With many in Japan jittery over holding the world’s largest sports event in Tokyo amid a pandemic, organizers released new guidelines for those taking part.
By Motoko Rich
TOKYO — Athletes will be tested daily, but they will not need to quarantine. Visitors will be asked to stay off public transit. And members of the news media, along with other officials, will be urged to eat takeout meals alone.
Hoping to assuage a Japanese public jittery about the possibility that the rescheduled Tokyo Olympics could turn into a coronavirus superspreader event, organizers of the Games released a second round of so-called playbooks on Wednesday, with updated protocols for those taking part in the world’s largest sporting event this July.
Even without overseas spectators, whom organizers barred from the Games last month, tens of thousands of people will enter Japan this summer after nearly a year in which the country’s borders have been mostly closed to nonresidents. In several public polls in Japan, a majority said they would prefer the Olympics be postponed again or canceled altogether, and some public health experts have questioned whether the Games are safe to stage under current pandemic conditions.
The new rules were unveiled after a meeting between leaders of the International Olympic Committee, the International Paralympic Committee, the Tokyo organizers, Tokyo’s metropolitan government and the government of Japan. Thomas Bach, the I.O.C. president, said the revised protocols were “based on the best scientific and medical expertise” and the experience of hundreds of sports events over the last year, involving thousands of athletes.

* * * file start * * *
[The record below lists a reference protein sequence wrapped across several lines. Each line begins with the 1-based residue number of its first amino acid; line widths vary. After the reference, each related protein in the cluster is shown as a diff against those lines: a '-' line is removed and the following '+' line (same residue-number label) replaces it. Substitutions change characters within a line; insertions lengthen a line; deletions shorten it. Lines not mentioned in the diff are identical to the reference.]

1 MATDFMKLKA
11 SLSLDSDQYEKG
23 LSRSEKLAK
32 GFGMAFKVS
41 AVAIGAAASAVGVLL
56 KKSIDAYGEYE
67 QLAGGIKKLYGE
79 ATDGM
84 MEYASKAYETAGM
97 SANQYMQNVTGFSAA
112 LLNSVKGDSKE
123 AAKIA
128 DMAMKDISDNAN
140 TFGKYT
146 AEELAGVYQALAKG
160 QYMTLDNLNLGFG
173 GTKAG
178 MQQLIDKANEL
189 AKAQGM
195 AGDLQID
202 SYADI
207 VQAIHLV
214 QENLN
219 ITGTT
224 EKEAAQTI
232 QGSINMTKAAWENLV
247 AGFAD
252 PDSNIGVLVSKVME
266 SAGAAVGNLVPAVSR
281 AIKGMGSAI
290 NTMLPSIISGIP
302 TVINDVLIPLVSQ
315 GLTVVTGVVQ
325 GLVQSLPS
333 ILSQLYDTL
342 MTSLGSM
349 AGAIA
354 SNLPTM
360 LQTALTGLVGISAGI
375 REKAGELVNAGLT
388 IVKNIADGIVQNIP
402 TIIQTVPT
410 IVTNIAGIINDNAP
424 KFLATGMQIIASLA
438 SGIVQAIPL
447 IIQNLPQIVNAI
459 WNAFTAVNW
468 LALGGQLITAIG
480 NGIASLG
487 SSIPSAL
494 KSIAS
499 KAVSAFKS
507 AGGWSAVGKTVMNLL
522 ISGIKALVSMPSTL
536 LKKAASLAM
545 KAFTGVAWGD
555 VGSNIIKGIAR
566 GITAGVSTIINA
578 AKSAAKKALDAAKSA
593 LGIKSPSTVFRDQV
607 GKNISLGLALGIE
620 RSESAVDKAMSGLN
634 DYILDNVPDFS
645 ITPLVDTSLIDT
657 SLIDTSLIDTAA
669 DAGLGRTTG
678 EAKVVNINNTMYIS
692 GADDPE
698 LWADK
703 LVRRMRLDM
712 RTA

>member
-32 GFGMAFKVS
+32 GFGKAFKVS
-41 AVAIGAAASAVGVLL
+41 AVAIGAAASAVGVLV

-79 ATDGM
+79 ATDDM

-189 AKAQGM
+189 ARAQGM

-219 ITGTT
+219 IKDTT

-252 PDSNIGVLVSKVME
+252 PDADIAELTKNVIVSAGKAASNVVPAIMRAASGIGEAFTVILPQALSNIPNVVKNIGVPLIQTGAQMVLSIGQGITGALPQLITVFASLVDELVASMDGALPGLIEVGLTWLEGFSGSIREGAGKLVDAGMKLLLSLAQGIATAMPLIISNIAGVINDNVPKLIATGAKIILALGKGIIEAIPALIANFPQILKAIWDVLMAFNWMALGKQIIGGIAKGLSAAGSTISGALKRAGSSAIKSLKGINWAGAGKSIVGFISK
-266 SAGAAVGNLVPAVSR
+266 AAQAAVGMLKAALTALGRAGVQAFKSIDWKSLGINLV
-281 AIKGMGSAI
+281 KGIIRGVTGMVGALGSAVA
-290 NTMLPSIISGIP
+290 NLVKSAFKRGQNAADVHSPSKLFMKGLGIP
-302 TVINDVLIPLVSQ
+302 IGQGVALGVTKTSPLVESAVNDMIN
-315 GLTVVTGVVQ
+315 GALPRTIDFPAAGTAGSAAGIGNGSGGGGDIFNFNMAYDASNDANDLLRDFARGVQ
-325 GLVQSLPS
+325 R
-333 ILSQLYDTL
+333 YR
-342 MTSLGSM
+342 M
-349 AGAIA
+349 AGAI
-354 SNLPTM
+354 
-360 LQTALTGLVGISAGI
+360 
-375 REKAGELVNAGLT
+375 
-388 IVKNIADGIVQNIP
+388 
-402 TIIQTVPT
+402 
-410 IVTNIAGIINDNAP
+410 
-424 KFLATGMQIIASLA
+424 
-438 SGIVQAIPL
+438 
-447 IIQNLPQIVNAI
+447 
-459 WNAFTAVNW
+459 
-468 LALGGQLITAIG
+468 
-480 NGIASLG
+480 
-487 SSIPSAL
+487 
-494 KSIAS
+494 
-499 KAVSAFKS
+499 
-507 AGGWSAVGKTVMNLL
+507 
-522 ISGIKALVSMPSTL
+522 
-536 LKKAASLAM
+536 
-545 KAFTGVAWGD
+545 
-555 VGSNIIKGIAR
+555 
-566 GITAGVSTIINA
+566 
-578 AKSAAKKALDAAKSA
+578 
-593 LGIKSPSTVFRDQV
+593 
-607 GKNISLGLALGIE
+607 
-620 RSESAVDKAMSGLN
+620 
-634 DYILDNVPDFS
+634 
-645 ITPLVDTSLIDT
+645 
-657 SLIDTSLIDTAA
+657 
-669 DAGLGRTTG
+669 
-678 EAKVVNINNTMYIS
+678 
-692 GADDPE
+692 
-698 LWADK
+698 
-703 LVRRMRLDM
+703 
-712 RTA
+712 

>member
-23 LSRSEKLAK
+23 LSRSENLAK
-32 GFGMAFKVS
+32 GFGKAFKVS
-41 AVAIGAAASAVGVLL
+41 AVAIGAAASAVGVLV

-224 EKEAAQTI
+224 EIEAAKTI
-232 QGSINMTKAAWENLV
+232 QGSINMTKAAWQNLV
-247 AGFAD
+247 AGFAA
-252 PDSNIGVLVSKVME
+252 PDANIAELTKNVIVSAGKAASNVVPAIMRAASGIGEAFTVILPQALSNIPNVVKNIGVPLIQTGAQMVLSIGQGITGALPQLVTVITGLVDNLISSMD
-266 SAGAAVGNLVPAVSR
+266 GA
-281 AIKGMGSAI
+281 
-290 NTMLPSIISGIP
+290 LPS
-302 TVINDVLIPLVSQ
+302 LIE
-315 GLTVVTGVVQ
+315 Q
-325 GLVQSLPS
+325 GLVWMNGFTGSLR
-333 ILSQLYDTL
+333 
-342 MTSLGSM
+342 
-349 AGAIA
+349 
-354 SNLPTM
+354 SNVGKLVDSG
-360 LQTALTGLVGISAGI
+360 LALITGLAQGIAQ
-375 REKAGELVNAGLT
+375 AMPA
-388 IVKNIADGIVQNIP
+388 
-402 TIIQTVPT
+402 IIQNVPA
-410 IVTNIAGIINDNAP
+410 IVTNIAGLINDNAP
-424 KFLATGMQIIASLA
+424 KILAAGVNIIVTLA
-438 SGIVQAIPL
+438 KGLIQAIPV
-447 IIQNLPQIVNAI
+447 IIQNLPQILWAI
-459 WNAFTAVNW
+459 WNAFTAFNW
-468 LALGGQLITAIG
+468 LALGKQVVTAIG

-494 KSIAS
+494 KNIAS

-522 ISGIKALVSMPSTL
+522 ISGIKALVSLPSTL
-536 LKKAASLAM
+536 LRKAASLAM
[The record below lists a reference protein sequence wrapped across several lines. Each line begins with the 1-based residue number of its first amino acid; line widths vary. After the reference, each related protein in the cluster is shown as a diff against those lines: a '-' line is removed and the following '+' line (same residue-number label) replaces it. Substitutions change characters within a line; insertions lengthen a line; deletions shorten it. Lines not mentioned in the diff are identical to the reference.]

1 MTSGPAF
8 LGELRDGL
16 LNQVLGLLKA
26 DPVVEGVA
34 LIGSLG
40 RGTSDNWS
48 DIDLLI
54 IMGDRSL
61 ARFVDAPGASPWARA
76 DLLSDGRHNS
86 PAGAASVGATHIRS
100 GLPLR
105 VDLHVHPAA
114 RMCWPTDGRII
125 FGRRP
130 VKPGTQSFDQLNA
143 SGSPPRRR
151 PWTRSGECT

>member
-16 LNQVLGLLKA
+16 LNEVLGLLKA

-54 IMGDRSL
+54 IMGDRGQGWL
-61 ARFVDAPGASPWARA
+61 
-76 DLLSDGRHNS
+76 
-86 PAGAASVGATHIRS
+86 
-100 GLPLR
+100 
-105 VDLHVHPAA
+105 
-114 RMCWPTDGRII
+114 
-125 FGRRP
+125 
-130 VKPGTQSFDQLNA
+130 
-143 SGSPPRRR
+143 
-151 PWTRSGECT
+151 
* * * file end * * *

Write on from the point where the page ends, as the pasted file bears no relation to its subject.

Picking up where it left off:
Together with the Tokyo organizing committee, Mr. Bach said, the I.O.C. was ready “to take all the necessary measures to minimize risk to make the Japanese people feel safe,” including a commitment to “strictly enforce the compliance with these playbooks.”
“If the situation should require it,” Mr. Bach added, “we are also ready to take even stricter measures together.”
The organizers did not answer the question that many in Japan want addressed: Will domestic spectators will be allowed into Olympic stadiums and arenas? They deferred a decision on that until June.
“As we look into the evolving situation with the domestic infections status involving new strains, we have agreed that a decision regarding spectator capacity at the Olympic and Paralympic venues will be made in June,” the organizers said in a statement.
Seiko Hashimoto, the president of the Tokyo organizing committee, said organizers were prepared “to have the Games with no spectators,” but said, “On the other hand, we have hope that we want as many spectators as possible to see the Games if the situation so allows.”
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